(This article belongs to the Special Issue Recent Advancements in Olfaction and Electronic Nose)
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22 pages, 4457 KiB  
Article
Gas Adsorption Response of Piezoelectrically Driven Microcantilever Beam Gas Sensors: Analytical, Numerical, and Experimental Characterizations
by Lawrence Nsubuga, Lars Duggen, Tatiana Lisboa Marcondes, Simon Høegh, Fabian Lofink, Jana Meyer, Horst-Günter Rubahn and Roana de Oliveira Hansen
Sensors 2023, 23(3), 1093; https://doi.org/10.3390/s23031093 - 17 Jan 2023
Cited by 3 | Viewed by 1375
Abstract
This work presents an approach for the estimation of the adsorbed mass of 1,5-diaminopentane (cadaverine) on a functionalized piezoelectrically driven microcantilever (PD-MC) sensor, using a polynomial developed from the characterization of the resonance frequency response to the known added mass. This work supplements [...] Read more.
This work presents an approach for the estimation of the adsorbed mass of 1,5-diaminopentane (cadaverine) on a functionalized piezoelectrically driven microcantilever (PD-MC) sensor, using a polynomial developed from the characterization of the resonance frequency response to the known added mass. This work supplements the previous studies we carried out on the development of an electronic nose for the measurement of cadaverine in meat and fish, as a determinant of its freshness. An analytical transverse vibration analysis of a chosen microcantilever beam with given dimensions and desired resonance frequency (>10 kHz) was conducted. Since the beam is considered stepped with both geometrical and material non-uniformity, a modal solution for stepped beams, extendable to clamped-free beams of any shape and structure, is derived and used for free and forced vibration analyses of the beam. The forced vibration analysis is then used for transformation to an equivalent electrical model, to address the fact that the microcantilever is both electronically actuated and read. An analytical resonance frequency response to the mass added is obtained by adding simulated masses to the free end of the beam. Experimental verification of the resonance frequency response is carried out, by applying known masses to the microcantilever while measuring the resonance frequency response using an impedance analyzer. The obtained response is then transformed into a resonance frequency to the added mass response polynomial using a polynomial fit. The resulting polynomial is then verified for performance using different masses of cantilever functionalization solution. The functionalized cantilever is then exposed to different concentrations of cadaverine while measuring the resonance frequency and mass of cadaverine adsorbed estimated using the previously obtained polynomial. The result is that there is the possibility of using this approach to estimate the mass of cadaverine gas adsorbed on a functionalized microcantilever, but the effectiveness of this approach is highly dependent on the known masses used for the development of the response polynomial model. Full article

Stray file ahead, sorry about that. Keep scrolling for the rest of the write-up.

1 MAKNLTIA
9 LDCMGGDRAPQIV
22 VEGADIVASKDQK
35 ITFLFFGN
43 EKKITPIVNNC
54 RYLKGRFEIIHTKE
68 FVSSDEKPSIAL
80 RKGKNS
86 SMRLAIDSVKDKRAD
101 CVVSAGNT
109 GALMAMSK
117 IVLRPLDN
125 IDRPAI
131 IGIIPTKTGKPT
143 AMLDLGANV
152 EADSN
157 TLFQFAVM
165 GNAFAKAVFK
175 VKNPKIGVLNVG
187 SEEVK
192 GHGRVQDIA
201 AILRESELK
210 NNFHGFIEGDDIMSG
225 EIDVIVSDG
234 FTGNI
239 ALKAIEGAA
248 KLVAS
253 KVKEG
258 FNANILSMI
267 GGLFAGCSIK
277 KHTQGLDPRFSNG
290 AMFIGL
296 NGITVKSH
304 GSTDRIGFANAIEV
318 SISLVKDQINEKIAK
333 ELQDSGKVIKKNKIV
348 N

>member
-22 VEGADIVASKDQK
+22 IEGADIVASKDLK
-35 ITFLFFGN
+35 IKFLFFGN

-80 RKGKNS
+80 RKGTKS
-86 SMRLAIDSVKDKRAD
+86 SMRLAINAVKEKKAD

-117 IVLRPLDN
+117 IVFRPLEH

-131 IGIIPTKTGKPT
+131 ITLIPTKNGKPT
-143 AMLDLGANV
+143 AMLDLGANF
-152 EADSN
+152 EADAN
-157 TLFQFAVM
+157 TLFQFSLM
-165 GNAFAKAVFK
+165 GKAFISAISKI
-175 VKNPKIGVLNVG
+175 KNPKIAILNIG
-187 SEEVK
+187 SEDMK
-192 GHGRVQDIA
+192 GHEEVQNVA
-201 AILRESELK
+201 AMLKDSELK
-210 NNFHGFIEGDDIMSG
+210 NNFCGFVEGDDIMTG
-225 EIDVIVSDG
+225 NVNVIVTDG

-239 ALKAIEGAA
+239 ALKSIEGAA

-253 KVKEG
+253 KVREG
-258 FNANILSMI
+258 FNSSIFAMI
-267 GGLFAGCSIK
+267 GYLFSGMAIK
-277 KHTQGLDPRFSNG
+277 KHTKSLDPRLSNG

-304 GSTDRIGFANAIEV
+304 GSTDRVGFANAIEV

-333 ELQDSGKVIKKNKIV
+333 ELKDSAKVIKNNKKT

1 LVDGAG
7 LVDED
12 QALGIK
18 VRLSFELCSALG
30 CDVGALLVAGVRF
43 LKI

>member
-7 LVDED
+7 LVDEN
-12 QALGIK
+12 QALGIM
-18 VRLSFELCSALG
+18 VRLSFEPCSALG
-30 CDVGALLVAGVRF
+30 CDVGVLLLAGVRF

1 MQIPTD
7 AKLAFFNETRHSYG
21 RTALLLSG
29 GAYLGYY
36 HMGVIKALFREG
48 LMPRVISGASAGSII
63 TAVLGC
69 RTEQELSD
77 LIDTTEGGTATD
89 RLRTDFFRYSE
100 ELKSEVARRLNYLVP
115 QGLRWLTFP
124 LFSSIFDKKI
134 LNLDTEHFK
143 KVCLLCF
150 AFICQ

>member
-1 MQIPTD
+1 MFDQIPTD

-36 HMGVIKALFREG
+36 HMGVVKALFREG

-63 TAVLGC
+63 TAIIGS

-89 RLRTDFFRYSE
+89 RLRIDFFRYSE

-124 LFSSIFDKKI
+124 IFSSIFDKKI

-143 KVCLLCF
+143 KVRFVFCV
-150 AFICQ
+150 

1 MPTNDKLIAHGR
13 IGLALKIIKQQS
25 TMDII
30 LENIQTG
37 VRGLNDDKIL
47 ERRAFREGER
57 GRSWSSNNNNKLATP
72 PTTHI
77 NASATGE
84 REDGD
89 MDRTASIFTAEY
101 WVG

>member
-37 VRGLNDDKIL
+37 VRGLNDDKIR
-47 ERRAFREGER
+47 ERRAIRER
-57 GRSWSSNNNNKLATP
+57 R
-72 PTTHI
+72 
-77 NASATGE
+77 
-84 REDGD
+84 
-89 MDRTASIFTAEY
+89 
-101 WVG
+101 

(This article belongs to the Special Issue Recent Advancements in Olfaction and Electronic Nose)
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22 pages, 6803 KiB  
Article
Development of a Low-Cost Electronic Nose with an Open Sensor Chamber: Application to Detection of Ciboria batschiana
by Piotr Borowik, Tomasz Grzywacz, Rafał Tarakowski, Miłosz Tkaczyk, Sławomir Ślusarski, Valentyna Dyshko and Tomasz Oszako
Sensors 2023, 23(2), 627; https://doi.org/10.3390/s23020627 - 05 Jan 2023
Cited by 5 | Viewed by 1967
Abstract
In the construction of electronic nose devices, two groups of measurement setups could be distinguished when we take into account the design of electronic nose chambers. The simpler one consists of placing the sensors directly in the environment of the measured gas, which [...] Read more.
In the construction of electronic nose devices, two groups of measurement setups could be distinguished when we take into account the design of electronic nose chambers. The simpler one consists of placing the sensors directly in the environment of the measured gas, which has an important advantage, in that the composition of the gas is not changed as the gas is not diluted. However, that has an important drawback in that it is difficult to clean sensors between measurement cycles. The second, more advanced construction, contains a pneumatic system transporting the gas inside a specially designed sensor chamber. A new design of an electronic nose gas sensor chamber is proposed, which consists of a sensor chamber with a sliding chamber shutter, equipped with a simple pneumatic system for cleaning the air. The proposal combines the advantages of both approaches to the sensor chamber designs. The sensors can be effectively cleared by the flow of clean air, while the measurements are performed in the open state when the sensors are directly exposed to the measured gas. Airflow simulations were performed to confirm the efficiency of clean air transport used for sensors’ cleaning. The demonstrated electronic nose applies eight Figaro Co. MOS TGS series sensors, in which a transient response caused by a change of the exposition to measured gas, and change of heater voltage, was collected. The new electronic nose was tested as applied to the differentiation between the samples of Ciboria batschiana fungi, which is one of the most harmful pathogens of stored acorns. The samples with various coverage, thus various concentrations of the studied odor, were measured. The tested device demonstrated low noise and a good level of repetition of the measurements, with stable results during several hours of repetitive measurements during an experiment lasting five consecutive days. The obtained data allowed complete differentiation between healthy and infected samples. Full article